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Encyclopedia of Experiments

C. elegans Movement Tracking: A Method to Assess Locomotion in Worms


This video describes the use of video and tracking software to record worm movement in an arena.  The example protocol measures the effect of ethanol exposure on worm locomotion.


The following protocol is an excerpt from Davies et al, An Assay for Measuring the Effects of Ethanol on the Locomotion Speed of Caenorhabditis elegansJ. Vis. Exp. (2015).

  1. Steps to Perform on the Day before the Assay

    1. Pick L4 stage worms to fresh nematode growth medium (NGM) plates seeded with a lawn of OP50 E. coli, and culture them at 20 ˚C O/N. Each assay condition requires 10 worms; pick an excess of worms to allow for O/N loss of worms.
      1. Only assay animals that are first-day adults; many mutants grow at a slower speed than wild type. Adjust the timing of picking for strains that have developmental delays so that all animals tested are first-day adults.
  2. Steps to Perform on the Day of the Assay
    1. Preparation for the assay:
      1. Perform assays on standard unseeded 60 x 15 mm NGM plates. Dry all of the plates to be used at 37 ˚C for 2 hr, with lids off. For each experimental trial, use four dried NGM plates; these will be the 0 mM and 400 mM ethanol assay plates and their accompanying acclimation plates.
        NOTE: The use of NGM plates is important here; differences in the composition of the plates, in particular their osmolarity, can strongly affect the dose response of ethanol on behavior, this is due, at least in part, to changes in the amount of ethanol accumulated by the animals. NGM agar is 160 mOsm.
      2. After drying, weigh each of the unseeded NGM plates to be used in the assay and note the weight. Determine the volume of media in the plates based on the weight of an empty plate. To approximate the conversion of weight of the agar to volume, assume that the media weighs the same as an equal volume of water.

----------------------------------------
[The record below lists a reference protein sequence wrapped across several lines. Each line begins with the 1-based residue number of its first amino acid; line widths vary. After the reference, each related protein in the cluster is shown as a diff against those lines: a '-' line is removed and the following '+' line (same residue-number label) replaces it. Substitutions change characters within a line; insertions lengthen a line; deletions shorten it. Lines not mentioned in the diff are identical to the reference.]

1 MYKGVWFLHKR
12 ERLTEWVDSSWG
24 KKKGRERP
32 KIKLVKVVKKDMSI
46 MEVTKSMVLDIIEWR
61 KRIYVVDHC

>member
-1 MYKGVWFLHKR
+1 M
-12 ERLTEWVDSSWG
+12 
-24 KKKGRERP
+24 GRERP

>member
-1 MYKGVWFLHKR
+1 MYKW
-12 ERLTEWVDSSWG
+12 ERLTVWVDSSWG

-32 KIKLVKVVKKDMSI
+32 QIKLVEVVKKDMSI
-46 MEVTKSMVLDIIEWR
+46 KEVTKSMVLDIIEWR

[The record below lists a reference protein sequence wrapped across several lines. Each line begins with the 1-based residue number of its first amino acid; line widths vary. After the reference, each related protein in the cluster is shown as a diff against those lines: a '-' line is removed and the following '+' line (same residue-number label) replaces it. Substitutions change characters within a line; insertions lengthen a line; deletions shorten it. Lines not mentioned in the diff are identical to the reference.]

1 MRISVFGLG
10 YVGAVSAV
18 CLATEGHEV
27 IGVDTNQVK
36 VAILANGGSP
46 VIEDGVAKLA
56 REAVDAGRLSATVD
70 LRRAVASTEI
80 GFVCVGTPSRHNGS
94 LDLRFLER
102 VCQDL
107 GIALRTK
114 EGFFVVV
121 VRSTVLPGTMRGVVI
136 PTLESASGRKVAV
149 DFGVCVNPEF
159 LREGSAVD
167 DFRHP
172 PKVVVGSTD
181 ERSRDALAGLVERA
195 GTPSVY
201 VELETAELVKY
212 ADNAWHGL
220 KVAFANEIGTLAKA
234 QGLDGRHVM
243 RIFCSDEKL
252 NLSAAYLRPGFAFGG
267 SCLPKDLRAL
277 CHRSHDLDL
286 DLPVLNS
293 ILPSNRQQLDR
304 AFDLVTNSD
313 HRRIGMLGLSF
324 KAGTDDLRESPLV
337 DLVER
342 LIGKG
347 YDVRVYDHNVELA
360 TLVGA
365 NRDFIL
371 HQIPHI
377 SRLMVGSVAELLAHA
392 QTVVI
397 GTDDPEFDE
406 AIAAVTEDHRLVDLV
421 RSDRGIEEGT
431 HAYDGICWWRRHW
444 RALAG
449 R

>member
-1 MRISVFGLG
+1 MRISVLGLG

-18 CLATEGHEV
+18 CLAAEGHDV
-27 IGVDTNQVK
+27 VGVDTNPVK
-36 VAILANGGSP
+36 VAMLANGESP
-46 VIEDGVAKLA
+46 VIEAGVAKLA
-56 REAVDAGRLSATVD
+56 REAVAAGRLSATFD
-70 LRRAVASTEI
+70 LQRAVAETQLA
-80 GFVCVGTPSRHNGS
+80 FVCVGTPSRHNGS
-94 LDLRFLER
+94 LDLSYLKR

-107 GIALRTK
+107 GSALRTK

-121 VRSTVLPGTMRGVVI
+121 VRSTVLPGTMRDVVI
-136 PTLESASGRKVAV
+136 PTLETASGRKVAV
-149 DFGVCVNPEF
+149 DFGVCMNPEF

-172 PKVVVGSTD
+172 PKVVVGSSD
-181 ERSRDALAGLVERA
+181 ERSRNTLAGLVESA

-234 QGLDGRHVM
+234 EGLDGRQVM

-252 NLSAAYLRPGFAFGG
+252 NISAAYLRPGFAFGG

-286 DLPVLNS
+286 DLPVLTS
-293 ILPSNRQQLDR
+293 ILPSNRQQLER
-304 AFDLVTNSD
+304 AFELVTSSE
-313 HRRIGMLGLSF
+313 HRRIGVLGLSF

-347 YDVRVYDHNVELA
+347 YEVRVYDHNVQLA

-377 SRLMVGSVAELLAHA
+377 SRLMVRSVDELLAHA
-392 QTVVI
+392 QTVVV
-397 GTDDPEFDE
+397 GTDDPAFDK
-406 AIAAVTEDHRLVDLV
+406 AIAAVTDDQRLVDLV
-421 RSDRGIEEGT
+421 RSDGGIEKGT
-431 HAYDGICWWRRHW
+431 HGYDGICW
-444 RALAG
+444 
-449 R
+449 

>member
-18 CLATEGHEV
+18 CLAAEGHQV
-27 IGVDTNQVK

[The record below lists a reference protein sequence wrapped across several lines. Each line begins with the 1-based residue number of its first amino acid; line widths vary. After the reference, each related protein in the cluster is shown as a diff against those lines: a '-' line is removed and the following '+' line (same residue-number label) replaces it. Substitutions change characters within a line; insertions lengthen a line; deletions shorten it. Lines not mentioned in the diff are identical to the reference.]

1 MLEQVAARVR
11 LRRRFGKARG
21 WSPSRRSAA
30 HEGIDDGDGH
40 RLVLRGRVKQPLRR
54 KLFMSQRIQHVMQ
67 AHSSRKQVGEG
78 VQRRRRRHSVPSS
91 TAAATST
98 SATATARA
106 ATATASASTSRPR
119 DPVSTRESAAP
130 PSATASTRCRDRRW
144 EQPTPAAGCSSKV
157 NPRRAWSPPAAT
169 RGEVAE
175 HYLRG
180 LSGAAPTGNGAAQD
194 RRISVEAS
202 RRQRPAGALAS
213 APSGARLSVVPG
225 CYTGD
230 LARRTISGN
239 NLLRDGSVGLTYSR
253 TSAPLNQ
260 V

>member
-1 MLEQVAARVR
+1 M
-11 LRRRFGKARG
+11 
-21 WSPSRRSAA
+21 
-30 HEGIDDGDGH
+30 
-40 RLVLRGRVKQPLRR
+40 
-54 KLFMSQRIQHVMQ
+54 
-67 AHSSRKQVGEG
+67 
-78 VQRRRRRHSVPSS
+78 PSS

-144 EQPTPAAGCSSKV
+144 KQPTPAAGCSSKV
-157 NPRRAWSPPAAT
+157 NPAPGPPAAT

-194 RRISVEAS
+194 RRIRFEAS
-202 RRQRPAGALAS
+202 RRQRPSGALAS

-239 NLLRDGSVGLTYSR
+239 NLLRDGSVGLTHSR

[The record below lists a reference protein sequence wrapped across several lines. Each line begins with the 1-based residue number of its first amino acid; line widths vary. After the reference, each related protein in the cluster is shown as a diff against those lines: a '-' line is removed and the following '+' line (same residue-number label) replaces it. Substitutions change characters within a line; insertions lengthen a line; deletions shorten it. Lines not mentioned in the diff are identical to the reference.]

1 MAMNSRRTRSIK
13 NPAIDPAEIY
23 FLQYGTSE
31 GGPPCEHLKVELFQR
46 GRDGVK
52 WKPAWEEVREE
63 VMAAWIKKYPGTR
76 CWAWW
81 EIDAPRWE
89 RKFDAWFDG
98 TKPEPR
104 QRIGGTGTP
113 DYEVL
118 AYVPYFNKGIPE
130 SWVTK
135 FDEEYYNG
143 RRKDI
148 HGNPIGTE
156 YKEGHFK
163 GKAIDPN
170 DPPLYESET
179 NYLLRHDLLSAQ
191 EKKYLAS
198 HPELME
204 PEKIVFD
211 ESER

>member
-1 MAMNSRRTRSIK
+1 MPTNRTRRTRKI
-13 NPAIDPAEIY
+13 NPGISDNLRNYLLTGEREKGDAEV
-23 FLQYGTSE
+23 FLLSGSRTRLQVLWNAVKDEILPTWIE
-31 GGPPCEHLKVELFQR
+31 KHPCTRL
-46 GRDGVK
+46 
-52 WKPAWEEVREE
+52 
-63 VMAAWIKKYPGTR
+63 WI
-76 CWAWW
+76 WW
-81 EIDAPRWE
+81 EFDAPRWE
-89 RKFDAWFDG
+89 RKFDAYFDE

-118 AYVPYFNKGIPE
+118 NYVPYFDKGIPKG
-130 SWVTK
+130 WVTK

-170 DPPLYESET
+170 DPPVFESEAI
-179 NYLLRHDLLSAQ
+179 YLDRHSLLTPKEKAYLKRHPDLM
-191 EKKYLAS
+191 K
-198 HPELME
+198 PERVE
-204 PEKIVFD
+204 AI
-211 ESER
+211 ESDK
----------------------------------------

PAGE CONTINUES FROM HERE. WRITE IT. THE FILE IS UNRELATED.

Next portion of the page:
NOTE: Our most consistent results have been found with NGM media that has dehydrated sufficiently that an original 10 ml volume has a post-drying volume between 8.3–8.9 ml. An alternative to the 2 hr dry time is to dry until the plates reach this volume range to account for differences in incubators.
      3. Melt 4 copper rings (inner diameter of 1.6 cm) into the surface of each of the plates to act as corrals for the different genotypes or treatment groups of worms. Grasp each ring with forceps, and heat in a flame (a strong flame from a Bunsen burner works well) for approximately 3 sec. Immediately place the ring on a plate while still holding the ring with the forceps to prevent it from ‘skipping’.
        1. Ensure that the ring rests flat against the surface of the agar by pressing down gently with the forceps at several points on the ring. When placing the ring, be careful to leave room for an additional three rings.
        2. Melt the three additional copper rings into the surface of the plate, taking care to place them as close together as possible so that all four will be in the field of view of the camera.
          NOTE: Making a good seal with the agar is essential to keep the worms in the rings during the assay. Rings that skip around on the plate are unlikely to make the correct seal with the agar and may scar the agar, which allows worms to burrow and interferes with visualizing the worms.
        3. For each assay plate prepare an accompanying “acclimation” plate, which should be dried and unseeded and will receive no ethanol. Place four copper rings on these plates.
      4. Label the bottom of the plates next to each ring with the worm strain to be used in the ring, taking care to not write in the field of view of the ring itself. Match the labels on the assay plate with its accompanying acclimation plate.
      5. Calculate the amount of 100% ethanol to add to each assay plate so that the final concentration is 0 mM or 400 mM ethanol (weight to volume). For each experiment (n = 1), there will be one 0 mM and one 400 mM ethanol plate; acclimation plates do not receive ethanol. Add the ethanol, pipetting it around the surface of the plate. Use laboratory film to seal the plate and allow it to equilibrate on the bench top for 2 hr.
      6. When 1.5 hr has elapsed, begin the acclimation step of the assay, step 2.2.
    2. Perform locomotion assay: Assay plates
      1. Carefully transfer 10 worms of each experimental group to the center of a copper ring on the acclimation plate. Remove any food that is visible on the agar at this point by scraping gently with the worm pick. Vary the order in which the experimental groups are put on the plates across experimental trials so that the same strains are not put on the plates in the same order across trials.